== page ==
George Washington's Tomb of the Unknown Soldier

The Liberty Bell is housed in its own museum across the street from Independence Hall within Independence National Historic Park. It is a long museum in which you walk from one end to the other reading about the history and significance of the bell as a symbol of freedom and liberty. There are banks of photos and historical memorabilia about the bell all leading up to the Liberty Bell itself at the far end of the museum. The bell sits on a two-pronged pedestal in an open room large enough for several people to be able to walk entirely around it. It rests before a large glass wall looking across the street to Independence Hall where the bell was originally designed to hang and ring. Alas, I did not get a chance to tour Independence Hall, but did take a few photos for reference.

Independence Hall as seen from the Liberty Bell Center
The Liberty Bell

Philadelphia City Hall

Taxis are abundant in Philly, but the sidewalks are never at a loss for people either. Many of the cities denizens walk about the city during their daily business. Due to the lack of space, there are many car park garages where people leave their car in the morning and it is crammed into a garage so tightly that you can only get them out again one at a time in reverse order. Cars are parked in the morning, then the people walk everywhere else for the day, and pick up the car at night.

The last place I want to talk about as part of my Philadelphia travelogue is the Reading Terminal Market. Situated next to the Pennsylvania Convention Center, where I was working, the Reading Terminal Market is an enclosed "open air" market of sorts. Once a train shed for the Reading Railroad, (Yes, the same one as in Monopoly), the terminal was converted to a market sometime in he 1890's. The market is filled with grid-layout rows of restaurants and a variety of meat, produce, and bakery markets. I ate here for lunch almost every day of the convention. There is a huge variety of restaurants to choose from, from delis boasting famous Philly Cheesesteaks to Italian bistros and Dutch markets, a salad buffet, and even a sushi bar. The food was fantastic, and I can now attest that even an original cheesesteak, straight from the heart of Philly, is made better with bacon.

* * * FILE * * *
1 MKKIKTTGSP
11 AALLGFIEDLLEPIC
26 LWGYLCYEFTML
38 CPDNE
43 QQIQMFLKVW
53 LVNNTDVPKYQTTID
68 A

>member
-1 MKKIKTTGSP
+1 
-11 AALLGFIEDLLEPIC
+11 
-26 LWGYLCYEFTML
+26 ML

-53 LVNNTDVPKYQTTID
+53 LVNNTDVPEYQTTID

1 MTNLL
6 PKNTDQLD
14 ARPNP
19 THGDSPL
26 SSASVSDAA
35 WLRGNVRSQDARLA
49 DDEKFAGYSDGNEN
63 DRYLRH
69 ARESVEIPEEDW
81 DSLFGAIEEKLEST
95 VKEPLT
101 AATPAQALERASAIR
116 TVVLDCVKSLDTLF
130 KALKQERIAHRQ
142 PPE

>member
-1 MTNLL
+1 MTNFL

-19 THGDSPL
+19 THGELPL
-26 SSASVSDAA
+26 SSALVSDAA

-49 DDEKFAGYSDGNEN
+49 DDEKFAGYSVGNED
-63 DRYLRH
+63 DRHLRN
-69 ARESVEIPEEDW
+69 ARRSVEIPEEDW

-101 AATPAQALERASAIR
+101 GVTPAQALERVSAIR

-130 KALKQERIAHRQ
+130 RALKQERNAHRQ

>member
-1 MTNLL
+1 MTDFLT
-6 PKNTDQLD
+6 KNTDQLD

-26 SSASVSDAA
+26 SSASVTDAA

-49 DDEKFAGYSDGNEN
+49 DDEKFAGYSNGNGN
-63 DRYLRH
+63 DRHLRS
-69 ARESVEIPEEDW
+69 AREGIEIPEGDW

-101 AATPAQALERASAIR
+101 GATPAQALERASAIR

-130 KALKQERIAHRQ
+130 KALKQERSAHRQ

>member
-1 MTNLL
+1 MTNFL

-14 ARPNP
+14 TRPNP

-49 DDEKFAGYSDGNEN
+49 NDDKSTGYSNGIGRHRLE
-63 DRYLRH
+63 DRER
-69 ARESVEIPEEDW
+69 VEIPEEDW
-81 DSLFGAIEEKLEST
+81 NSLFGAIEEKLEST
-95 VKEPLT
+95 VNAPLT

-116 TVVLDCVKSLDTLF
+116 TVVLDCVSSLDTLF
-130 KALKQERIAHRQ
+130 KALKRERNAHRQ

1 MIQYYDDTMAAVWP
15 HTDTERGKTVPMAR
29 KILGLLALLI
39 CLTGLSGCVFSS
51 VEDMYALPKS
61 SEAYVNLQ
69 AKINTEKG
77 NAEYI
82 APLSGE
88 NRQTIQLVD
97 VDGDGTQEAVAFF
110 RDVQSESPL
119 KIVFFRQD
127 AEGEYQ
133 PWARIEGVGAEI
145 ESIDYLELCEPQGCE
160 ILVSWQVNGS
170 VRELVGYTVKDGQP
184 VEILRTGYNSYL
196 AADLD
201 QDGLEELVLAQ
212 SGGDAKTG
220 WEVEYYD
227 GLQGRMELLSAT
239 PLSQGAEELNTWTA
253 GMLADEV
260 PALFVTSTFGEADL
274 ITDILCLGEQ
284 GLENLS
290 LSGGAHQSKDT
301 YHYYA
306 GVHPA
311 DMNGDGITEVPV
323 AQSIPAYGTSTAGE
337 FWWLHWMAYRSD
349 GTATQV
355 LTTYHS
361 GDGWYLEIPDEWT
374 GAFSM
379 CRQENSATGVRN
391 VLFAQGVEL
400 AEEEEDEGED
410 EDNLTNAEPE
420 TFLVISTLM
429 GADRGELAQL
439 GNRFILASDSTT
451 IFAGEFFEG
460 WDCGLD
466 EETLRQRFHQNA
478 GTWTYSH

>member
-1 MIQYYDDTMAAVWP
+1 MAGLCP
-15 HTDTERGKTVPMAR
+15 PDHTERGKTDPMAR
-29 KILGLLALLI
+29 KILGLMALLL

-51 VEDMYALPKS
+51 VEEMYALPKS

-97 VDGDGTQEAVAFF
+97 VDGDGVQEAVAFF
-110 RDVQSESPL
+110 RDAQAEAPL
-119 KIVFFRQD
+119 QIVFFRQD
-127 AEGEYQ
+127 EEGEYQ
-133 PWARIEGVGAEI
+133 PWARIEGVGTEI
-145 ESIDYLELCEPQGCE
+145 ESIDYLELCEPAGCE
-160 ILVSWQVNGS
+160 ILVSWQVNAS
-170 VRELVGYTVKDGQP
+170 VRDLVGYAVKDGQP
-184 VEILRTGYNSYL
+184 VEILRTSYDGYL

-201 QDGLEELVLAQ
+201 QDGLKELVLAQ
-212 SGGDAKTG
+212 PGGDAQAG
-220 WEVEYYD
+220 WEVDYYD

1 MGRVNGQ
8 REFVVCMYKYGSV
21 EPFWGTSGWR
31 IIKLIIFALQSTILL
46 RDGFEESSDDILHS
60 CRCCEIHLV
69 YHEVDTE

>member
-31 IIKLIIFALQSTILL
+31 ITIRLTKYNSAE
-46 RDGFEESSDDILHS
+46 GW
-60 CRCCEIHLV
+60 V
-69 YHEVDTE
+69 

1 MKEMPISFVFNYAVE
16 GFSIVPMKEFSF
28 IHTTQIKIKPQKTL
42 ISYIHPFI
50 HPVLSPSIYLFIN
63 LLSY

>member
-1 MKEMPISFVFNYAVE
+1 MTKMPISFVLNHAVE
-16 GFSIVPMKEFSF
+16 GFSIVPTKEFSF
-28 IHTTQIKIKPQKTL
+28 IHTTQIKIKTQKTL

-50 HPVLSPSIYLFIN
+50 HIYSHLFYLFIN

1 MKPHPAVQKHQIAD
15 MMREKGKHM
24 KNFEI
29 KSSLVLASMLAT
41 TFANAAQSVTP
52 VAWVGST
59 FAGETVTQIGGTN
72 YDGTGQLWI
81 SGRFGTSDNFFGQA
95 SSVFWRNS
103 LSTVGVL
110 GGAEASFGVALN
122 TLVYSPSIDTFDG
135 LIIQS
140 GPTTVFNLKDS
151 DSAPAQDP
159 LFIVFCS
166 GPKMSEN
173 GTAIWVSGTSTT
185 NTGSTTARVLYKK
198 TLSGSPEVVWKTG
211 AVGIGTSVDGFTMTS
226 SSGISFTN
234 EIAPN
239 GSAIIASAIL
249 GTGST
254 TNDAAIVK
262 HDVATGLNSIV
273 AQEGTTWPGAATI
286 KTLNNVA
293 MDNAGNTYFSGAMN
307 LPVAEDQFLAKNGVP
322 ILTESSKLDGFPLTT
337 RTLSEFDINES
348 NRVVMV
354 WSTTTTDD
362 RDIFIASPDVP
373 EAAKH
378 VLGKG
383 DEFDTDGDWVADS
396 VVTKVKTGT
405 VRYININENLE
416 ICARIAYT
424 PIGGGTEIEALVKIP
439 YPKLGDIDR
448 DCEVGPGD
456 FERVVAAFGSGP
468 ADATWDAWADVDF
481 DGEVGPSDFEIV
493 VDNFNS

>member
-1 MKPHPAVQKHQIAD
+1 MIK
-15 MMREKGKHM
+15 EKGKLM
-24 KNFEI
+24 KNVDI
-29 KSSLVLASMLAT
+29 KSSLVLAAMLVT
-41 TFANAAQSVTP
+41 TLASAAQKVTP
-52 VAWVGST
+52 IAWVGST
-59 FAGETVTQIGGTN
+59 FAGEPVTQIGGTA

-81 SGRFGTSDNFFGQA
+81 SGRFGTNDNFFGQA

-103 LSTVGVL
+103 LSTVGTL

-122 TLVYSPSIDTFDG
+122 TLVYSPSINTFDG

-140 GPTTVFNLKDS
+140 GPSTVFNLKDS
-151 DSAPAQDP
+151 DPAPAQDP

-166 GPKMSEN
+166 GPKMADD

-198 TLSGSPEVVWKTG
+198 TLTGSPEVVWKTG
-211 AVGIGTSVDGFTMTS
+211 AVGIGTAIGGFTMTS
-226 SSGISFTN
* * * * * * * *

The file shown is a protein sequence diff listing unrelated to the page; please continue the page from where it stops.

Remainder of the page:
The thing I loved about the Reading Terminal Market was the throng of people. From open to close every moment of the day the aisles were packed with people shopping, out to lunch, or just sight seeing. In the center of the market is a wide section of tables like a food court, but crammed together to accommodate as many as possible; and it was never enough. People stalk the tables the same way they stall stalk people at the supermarket, watching, waiting, following anyone who even looks like they are walking toward a car to leave. In the Terminal Market, the moment you stand up from your table, taking care not to jostle the people at the table immediately next to you, someone is already moving to take your seat while motioning to the other members of their party that they have a place.

Food Court at Reader Terminal Market
Reading Terminal Market

I loved the market for its atmosphere and think it would be a great setting for a chase, a clandestine meeting, or even a comedic scene of chaos. The variety of ethnic markets and restaurants makes for a vast array of culture that can be mixed into any story for color and realism. Details such as open fruit stands and raw meat markets can add elements of everyday life into your scenes.

In all, Philadelphia was a wonderful experience rich with history, cultural variety, and everyday human life. If you get a chance to visit, take it. If you plan to set a story in Philly, or a similarly large city, take these few details and mix them in to add some spice and believability to your tale.

Philadelphia; The City of Brotherly Love.